5G wireless networks are implemented using a combination of diversity coding and network coding schemes. These represent a forwarding architecture for wireless mesh networks, which improves throughput and consistent network performance. A coding layer is inserted between the IP and MAC layers. This provides robust link-failure recovery and near-instantaneous packet recovery. Traffic can be routed across diverse paths for greater network throughput and reduced retransmissions using error-control techniques.
3GPP Release 15 includes a few reliability improvements over 4G LTE. The flexible frame structure with various options for sub-carrier spacing, modulation and coding provide a solid foundation at the physical layer. Hybrid automatic repeat request (HARQ) and ARQ are included and will initiate “retries” on corrupted data. In addition, the 3GPP specification includes reference signals to improve synchronization, enhancing demodulation efficiency and significantly reducing packet data corruption and errors.
Network slicing allows network traffic to be identified by various characteristics and isolated to different logical subnets. Critical traffic can be identified and provided a guaranteed performance characteristic like bandwidth, latency and reliability. Lower priority traffic can be further isolated to other slices. This provides a mechanism to guarantee critical network traffic is unencumbered by other traffic loads. Network slicing technology is provided by Software-Defined Networking (SDN) and Virtual Network Functions (VNF).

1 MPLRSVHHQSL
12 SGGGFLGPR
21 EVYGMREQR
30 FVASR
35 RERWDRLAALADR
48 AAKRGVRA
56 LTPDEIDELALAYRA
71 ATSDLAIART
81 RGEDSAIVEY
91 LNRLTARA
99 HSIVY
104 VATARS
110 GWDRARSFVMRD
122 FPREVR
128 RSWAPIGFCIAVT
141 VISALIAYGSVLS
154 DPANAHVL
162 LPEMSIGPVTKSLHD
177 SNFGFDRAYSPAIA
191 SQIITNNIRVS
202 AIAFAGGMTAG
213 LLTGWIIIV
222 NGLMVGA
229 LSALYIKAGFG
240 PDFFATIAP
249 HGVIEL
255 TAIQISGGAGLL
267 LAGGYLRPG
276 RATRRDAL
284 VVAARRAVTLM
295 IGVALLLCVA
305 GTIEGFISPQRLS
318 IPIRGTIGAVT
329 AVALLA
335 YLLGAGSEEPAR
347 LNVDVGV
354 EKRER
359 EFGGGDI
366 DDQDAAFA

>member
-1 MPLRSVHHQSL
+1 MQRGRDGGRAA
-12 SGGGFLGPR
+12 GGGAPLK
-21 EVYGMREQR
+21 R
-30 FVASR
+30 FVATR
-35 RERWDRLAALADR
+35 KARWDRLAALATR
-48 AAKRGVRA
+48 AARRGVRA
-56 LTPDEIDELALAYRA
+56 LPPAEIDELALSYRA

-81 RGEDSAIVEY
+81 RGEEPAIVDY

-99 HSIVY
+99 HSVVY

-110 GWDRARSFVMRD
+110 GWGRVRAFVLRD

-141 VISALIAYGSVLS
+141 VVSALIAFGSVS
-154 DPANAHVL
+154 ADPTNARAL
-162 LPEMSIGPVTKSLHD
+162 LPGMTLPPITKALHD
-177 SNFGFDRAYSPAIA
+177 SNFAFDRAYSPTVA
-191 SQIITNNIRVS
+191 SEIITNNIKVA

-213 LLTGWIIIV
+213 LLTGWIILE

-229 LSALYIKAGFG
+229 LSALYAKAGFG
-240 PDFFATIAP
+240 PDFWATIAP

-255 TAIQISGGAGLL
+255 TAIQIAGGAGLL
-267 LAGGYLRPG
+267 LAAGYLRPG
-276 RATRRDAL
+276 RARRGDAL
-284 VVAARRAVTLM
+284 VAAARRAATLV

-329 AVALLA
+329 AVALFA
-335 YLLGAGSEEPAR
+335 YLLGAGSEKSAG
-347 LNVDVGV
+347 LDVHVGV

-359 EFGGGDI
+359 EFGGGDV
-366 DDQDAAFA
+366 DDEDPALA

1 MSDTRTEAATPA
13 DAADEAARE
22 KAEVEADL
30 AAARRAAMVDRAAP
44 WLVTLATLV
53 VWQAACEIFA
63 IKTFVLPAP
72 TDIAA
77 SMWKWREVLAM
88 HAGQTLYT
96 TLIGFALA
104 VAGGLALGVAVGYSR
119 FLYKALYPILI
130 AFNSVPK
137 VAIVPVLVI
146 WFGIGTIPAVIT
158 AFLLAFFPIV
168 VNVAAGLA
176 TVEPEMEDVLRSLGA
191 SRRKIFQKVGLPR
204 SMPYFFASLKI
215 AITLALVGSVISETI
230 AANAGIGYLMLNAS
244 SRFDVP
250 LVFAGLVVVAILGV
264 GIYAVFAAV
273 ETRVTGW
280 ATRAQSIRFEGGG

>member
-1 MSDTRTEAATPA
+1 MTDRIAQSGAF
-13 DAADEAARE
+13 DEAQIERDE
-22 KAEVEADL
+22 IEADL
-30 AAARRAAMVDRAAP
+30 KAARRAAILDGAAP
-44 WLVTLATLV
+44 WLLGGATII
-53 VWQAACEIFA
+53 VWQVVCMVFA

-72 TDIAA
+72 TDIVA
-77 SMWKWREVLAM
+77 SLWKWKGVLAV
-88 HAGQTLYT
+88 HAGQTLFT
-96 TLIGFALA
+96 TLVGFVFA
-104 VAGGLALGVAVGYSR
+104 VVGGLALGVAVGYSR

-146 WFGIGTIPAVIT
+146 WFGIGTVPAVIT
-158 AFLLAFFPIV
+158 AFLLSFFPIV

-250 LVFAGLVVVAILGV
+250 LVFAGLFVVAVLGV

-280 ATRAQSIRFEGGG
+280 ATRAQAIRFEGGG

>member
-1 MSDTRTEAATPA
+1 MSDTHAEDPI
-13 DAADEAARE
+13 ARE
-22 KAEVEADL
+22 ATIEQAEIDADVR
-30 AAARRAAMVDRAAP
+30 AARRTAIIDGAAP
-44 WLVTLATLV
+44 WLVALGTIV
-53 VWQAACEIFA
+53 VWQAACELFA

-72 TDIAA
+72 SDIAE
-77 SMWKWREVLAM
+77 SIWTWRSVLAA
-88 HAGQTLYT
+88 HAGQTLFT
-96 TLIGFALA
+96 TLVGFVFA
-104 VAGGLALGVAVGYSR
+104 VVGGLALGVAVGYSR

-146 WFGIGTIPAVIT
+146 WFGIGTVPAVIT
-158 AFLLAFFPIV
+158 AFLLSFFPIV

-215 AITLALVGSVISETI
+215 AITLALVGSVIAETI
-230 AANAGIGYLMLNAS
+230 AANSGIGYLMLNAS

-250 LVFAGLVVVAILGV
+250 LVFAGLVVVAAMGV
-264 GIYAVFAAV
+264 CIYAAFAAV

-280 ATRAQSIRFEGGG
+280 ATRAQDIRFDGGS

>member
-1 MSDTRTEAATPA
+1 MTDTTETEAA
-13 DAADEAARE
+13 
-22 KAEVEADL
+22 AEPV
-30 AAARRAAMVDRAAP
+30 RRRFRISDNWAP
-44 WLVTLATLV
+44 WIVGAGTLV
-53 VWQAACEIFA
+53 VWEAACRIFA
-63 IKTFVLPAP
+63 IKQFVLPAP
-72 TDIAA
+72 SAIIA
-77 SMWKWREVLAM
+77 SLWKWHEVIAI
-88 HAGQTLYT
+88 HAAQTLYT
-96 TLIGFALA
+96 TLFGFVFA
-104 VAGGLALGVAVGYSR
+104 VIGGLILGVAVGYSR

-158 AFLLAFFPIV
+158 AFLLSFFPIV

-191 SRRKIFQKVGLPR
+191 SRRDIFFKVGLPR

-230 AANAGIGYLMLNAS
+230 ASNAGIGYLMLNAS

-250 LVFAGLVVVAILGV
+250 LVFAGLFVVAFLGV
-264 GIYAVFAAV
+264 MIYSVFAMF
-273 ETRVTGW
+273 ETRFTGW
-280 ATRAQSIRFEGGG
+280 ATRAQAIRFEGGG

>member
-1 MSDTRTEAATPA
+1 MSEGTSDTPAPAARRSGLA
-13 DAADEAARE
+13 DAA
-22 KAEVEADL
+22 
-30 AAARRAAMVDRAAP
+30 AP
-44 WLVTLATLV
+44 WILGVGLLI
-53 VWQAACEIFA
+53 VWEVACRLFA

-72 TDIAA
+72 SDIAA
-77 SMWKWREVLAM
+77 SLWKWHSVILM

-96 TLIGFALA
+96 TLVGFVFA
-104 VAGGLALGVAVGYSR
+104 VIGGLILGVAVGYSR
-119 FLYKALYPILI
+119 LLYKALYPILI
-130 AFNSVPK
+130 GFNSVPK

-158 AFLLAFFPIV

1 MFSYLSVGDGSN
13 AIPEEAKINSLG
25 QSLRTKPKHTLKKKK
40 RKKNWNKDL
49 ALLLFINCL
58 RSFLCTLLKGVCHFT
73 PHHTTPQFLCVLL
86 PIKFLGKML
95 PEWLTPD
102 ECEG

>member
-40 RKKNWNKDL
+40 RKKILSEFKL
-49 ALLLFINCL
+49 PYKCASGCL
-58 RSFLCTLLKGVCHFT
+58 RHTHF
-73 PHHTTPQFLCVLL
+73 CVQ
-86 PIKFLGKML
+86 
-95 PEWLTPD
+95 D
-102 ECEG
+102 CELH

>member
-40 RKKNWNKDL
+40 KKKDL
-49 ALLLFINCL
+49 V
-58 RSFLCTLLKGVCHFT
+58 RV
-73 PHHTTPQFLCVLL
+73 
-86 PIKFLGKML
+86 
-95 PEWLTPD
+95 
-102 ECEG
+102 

SDN technologies provide isolated logical networks and intelligently steer traffic through the carrier infrastructure.
Network Function Virtualization (NFV) orchestrates network packet processing in virtual server environments. Each network slice has an isolated set of packet-processing virtual machines.
Network slicing provides reliability and availability by slicing off a portion of the 5G network end-to-end. This network slice is isolated from other traffic and has a defined and guaranteed level of service.
5G network architectures have redundant hardware, software and network links with automated failover technologies. This guarantees that no system or network outage will interrupt network services.
In the figure above, multiple baseband unit (BBU) systems have multiple redundant network connections. Each BBU can take over the functions of a failed BBU.
The remote radio heads (RRH) wireless towers are fronthaul-connected to multiple BBU stations with dark fiber networks, and each RRH tower has wireless network connections to other RRH towers.